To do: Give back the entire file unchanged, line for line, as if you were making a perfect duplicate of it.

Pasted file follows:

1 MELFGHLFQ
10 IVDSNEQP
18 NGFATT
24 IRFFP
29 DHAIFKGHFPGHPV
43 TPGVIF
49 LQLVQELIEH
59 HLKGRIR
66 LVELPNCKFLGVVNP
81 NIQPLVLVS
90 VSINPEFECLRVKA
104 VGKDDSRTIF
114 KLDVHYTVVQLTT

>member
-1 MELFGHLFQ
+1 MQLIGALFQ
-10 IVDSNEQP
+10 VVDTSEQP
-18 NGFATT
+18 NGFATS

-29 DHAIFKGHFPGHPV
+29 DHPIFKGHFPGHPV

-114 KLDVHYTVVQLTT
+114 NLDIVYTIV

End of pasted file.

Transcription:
1 MELFGHLFQ
10 IVDSNEQP
18 NGFATT
24 IRFFP
29 DHAIFKGHFPGHPV
43 TPGVIF
49 LQLVQELIEH
59 HLKGRIR
66 LVELPNCKFLGVVNP
81 NIQPLVLVS
90 VSINPEFECLRVKA
104 VGKDDSRTIF
114 KLDVHYTVVQLTT

>member
-1 MELFGHLFQ
+1 MQLIGALFQ
-10 IVDSNEQP
+10 VVDTSEQP
-18 NGFATT
+18 NGFATS

-29 DHAIFKGHFPGHPV
+29 DHPIFKGHFPGHPV

-114 KLDVHYTVVQLTT
+114 NLDIVYTIV